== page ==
Avoid Multitasking while Studying Online
A few years ago, just about every job posting or ad said that successful applicants “must be able to multitask.”
I don’t know if you’ve noticed it or not, but those words don’t appear too often in ads these days. Maybe that’s because lots of unfortunate things have been happening when people multitask. The most notable disasters occur when people drive while texting or talking on their phones. But there are other situations where multitasking causes problems too. A lot of them center on computer use.
If you’ve watched a high-school or college-aged student working at a computer, you might have seen an example of the kind of multitasking that I am referring to. (I am not saying that all students engage in this kind of activity, by the way.) But not too long ago I happened to be doing some research in a public library. I had my laptop running on a big table, and so did a young woman who was sitting next to me. I wasn’t spying on her (really, I wasn’t), but the commotion she was causing just by using her computer was hard for me and the other people around her to ignore. She seemed to be writing some kind of document – a term paper, maybe? – but she was doing about a dozen other things at the same time. A text would come into her handheld and she would stop, giggle, snort, and fire a text back. About every two minutes she would stop writing her paper and jump off to check her email or get on Facebook. Then she would jump back to her writing project and start banging hard on the keyboard – as though by hitting the keys lustily she would make up for lost time. All the while, she was also apparently shopping for jeans on a bunch of retail sites.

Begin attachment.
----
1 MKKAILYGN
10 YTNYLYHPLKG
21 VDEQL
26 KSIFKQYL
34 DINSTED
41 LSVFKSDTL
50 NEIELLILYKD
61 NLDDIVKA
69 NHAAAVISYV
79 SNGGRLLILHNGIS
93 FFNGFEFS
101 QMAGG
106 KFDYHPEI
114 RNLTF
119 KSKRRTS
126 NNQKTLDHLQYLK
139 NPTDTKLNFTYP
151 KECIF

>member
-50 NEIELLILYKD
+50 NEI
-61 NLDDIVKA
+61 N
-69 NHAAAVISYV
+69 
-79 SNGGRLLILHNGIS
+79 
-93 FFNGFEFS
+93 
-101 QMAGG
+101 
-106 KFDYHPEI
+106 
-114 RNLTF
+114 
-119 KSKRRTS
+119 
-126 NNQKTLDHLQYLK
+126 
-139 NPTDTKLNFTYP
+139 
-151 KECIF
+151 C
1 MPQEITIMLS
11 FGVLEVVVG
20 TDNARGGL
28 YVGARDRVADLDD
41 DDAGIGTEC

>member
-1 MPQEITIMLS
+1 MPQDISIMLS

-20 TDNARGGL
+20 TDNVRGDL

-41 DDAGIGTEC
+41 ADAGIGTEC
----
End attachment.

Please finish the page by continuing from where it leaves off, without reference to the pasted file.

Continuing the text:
Maybe her brain was wired in a way that let her grind out a terrific term paper while she was doing a dozen other things at the same time. It is possible. I really don’t know. But a little research I did seems to confirm that when your concentration gets divided among a dozen different activities, they all usually suffer.
For example, there’s “Multitasking Doesn’t Work,” a post that Steve Nguyen wrote for the Workplace Psychology blog last year. Nguyen references article in Scientific American, The Harvard Mental Health Letter and other sources, and draws these conclusions . . .
- People who multitask are less productive and efficient than people who concentrate on one task a time.
- People never actually multitask, because their brains actually switch rapidly between handling one task and then another.
- You can simplify your life and produce better results by doing only one thing at a time.
Regarding your online classes, I think the message is clear. Unless your brain is wired in eight different ways like an octopus’s legs, you are going to be a better student if you concentrate only on your coursework while you are at your computer. Facebook, your email, and buying new skinny jeans are all fun activities that will be waiting for you when your virtual class is over. And here’s a surprise. Sometimes slowing down and doing only one thing at a time can actually be . . . fun.
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